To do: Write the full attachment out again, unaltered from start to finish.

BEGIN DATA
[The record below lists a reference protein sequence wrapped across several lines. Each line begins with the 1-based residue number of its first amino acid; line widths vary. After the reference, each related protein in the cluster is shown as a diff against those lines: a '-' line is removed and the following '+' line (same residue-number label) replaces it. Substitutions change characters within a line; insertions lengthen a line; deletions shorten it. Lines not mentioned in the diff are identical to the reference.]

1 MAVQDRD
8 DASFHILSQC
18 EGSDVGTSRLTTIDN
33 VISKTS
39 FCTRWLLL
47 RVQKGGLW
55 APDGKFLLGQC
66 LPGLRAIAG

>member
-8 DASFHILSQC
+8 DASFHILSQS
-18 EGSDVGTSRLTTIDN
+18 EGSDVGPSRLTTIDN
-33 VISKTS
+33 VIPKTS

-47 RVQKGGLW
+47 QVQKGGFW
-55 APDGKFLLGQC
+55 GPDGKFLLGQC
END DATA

[The record below lists a reference protein sequence wrapped across several lines. Each line begins with the 1-based residue number of its first amino acid; line widths vary. After the reference, each related protein in the cluster is shown as a diff against those lines: a '-' line is removed and the following '+' line (same residue-number label) replaces it. Substitutions change characters within a line; insertions lengthen a line; deletions shorten it. Lines not mentioned in the diff are identical to the reference.]

1 MAVQDRD
8 DASFHILSQC
18 EGSDVGTSRLTTIDN
33 VISKTS
39 FCTRWLLL
47 RVQKGGLW
55 APDGKFLLGQC
66 LPGLRAIAG

>member
-8 DASFHILSQC
+8 DASFHILSQS
-18 EGSDVGTSRLTTIDN
+18 EGSDVGPSRLTTIDN
-33 VISKTS
+33 VIPKTS

-47 RVQKGGLW
+47 QVQKGGFW
-55 APDGKFLLGQC
+55 GPDGKFLLGQC